Paracetamol (+ childrens doses) - for pain relief and to help lower high temperature.
Ibuprofen (+ childrens doses) - for pain relief and to help reduce swelling.
Buscopan - for stomach cramps.
Ranitadine - for severe indigestion.
Calrityn (+ piriton childrens doses) - for allergic reactions.
Immodium - to help with diarrhoea.
Salbutamol Inhaler - for treatment of asthma (prescribed)
Dextrose Glucose Tablets - for energy and low sugar situations.

Other items may  include:

Hydrocortisone cream - for stings or small allergic rashes.
Antiseptic spray or Sudocrem - for an added wound cleaning ability.
Foot Powder - for hygiene and foot care after hiking, especially in damp conditions.

Sun block - with a high SPF.

Apart from where prescribed, these are readily available over the counter so I only need to carry small amounts generally.  I am also devising a table to print out, laminate and include but my printer has died on me.  I'd like to show the name, dose (adult and child), side effects, desired effects and warnings of each medicine included.  Make sure you note down what medicines you take and when.  (obviously have consent where needed if giving medicines to others....)
Its so important to know what you are doing with medicines, I often see on forums people misusing medications - this can be harmful and dangerous.  I feel information is best found here about medications.  I recommend looking up a medicine and checking its PIL (patient information leaflet) and making sure you are aware of its side effects and contraindications, as well as how to use it most effectively and with the least harm.
I have access to blood pressure monitors, blood glucose monitors, stethoscope and other assessment tools.  I have undertaken training and qualification to use these items effectively.  It is important to know what you are doing and what to do with the results shown.
I have a larger first aid kit in my car.....

this contains:

  • tweezers
  • magnifying glass (many uses, in here for use with tweezers)
  • scissors
  • steri strips and stitch cutter
  • medicine spoons
  • medicine oral syringe
  • micropore surgical tape
  • electrical tape ( you just never know when might need this)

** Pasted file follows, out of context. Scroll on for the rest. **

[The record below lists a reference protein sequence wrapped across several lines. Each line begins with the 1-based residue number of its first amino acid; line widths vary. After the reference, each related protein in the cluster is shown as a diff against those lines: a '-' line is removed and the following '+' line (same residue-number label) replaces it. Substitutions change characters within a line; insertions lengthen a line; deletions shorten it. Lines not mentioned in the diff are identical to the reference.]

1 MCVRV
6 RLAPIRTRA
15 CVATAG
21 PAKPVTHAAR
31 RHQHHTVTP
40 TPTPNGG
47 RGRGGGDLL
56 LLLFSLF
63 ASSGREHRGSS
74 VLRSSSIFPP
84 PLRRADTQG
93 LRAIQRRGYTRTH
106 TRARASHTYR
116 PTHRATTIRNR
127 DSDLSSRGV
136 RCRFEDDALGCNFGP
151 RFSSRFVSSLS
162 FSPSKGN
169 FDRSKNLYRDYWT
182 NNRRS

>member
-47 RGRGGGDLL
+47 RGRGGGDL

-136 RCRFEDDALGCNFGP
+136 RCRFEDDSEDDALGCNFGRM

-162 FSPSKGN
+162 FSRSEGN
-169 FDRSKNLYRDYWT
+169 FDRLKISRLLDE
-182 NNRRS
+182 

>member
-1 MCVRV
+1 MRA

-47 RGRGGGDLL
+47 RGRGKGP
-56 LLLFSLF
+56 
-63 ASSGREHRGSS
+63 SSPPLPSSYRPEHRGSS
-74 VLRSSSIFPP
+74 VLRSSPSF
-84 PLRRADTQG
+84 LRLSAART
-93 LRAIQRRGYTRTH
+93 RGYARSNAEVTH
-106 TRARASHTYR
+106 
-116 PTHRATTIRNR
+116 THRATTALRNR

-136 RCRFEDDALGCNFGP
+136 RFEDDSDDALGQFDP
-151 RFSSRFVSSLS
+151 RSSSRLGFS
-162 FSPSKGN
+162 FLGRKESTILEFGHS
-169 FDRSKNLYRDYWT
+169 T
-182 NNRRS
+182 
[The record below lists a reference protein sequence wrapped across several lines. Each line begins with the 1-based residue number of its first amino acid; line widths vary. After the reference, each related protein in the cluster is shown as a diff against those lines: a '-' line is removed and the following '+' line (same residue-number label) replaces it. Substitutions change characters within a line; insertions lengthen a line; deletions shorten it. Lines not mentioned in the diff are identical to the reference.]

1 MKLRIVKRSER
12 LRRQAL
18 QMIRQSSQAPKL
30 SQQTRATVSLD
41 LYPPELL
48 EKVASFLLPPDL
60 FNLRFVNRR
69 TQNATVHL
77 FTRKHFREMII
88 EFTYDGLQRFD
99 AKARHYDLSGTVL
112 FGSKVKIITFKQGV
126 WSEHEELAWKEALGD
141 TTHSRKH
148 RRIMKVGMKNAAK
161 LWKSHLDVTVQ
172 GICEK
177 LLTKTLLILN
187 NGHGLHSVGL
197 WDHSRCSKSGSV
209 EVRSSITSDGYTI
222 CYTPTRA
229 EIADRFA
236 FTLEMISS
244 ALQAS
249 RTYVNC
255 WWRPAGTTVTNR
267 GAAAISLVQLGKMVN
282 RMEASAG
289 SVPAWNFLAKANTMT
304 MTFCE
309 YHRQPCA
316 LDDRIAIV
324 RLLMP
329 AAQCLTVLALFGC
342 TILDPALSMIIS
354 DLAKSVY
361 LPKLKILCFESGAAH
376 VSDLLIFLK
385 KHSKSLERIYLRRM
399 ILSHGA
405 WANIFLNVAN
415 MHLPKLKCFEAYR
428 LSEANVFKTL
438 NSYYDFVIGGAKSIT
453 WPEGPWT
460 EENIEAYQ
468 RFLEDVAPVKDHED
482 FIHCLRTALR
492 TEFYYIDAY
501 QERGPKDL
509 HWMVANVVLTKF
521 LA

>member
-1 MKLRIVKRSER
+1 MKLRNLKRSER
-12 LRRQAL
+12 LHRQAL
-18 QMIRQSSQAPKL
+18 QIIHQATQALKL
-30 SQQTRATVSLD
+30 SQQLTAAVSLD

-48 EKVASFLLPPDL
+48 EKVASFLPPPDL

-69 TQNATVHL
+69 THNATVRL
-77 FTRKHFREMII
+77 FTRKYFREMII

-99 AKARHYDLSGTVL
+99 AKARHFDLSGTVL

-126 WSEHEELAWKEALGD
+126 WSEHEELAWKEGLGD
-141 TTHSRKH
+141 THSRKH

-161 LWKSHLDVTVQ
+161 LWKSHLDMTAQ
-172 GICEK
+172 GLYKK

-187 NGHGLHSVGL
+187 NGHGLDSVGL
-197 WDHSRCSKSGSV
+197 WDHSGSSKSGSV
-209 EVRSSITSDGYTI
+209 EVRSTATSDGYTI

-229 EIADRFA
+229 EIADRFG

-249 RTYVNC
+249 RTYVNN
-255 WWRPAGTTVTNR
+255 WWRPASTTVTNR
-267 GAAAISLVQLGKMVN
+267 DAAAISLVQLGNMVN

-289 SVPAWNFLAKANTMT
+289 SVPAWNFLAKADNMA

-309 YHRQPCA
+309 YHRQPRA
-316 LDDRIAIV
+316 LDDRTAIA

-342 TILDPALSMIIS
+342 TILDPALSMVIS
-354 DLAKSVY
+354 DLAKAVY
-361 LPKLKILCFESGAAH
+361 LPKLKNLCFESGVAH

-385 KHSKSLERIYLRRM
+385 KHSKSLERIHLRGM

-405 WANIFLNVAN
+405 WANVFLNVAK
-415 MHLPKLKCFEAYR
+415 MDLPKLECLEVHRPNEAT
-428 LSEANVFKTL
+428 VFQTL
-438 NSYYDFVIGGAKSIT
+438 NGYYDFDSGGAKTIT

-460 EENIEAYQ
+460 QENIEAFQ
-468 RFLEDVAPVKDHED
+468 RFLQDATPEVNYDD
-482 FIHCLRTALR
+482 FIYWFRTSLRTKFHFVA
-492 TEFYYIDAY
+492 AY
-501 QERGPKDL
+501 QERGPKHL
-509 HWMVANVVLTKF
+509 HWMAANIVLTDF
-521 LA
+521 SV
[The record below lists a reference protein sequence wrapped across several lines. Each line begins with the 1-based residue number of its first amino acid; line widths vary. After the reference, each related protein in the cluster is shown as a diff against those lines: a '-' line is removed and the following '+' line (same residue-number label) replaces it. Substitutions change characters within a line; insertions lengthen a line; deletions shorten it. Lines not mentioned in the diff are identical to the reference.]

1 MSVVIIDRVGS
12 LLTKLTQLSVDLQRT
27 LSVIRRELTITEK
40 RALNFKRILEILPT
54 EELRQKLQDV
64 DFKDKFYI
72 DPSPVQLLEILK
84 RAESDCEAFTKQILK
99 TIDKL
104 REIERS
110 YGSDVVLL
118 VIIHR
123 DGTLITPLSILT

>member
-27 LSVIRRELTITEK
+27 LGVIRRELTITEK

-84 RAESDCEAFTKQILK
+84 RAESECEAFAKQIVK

• vaseline - for those lubricating moments.  And many other uses again...

And a larger selection and quantity of dressings, bandages, plasters etc:

In response to a posted question, I  have added this item:
Face Mask
I have one in my car and one at home.  Latest guidelines ( these are updated more frequently than my blog) suggest breaths can be avoided if you dont feel confident administering them.  Giving CPR alone is an exhausting thing to do.

So this is my first aid kit, the smaller is on me when outdoors, the larger isnt far away in the car.
So what do you think?  What have I missed?
Please leave comments for me to continue developing this kit...
Many thanks for reading...EJS


  1. Brilliant idea to put the little questionnaire on from St Johns Ambulance - erm, I only got 3/5, which was a bit shocking.

    Your EDC kit and your car kit both look really comprehensive to me. I don't have kids, and can't carry much, so I more or less make do with ibuprofen, imodium and some plasters.

    I'd say definitely include the hydrocortisone. Do you need anything for hayfever etc? Or a Deep Heat type product for muscle sprains? If you're prepared to do CPR and breathe, you should maybe think about those protective sheets you can get, that stop cross-infection. And if you've got kids out in the long grass, you maybe need some tick remover tweezers (ahem - you have tweezers in the car kit, I've just seen. Comment left in just in case :) ). Great kit! Thanks for posting.

  2. hi, thanks for this, post has been updated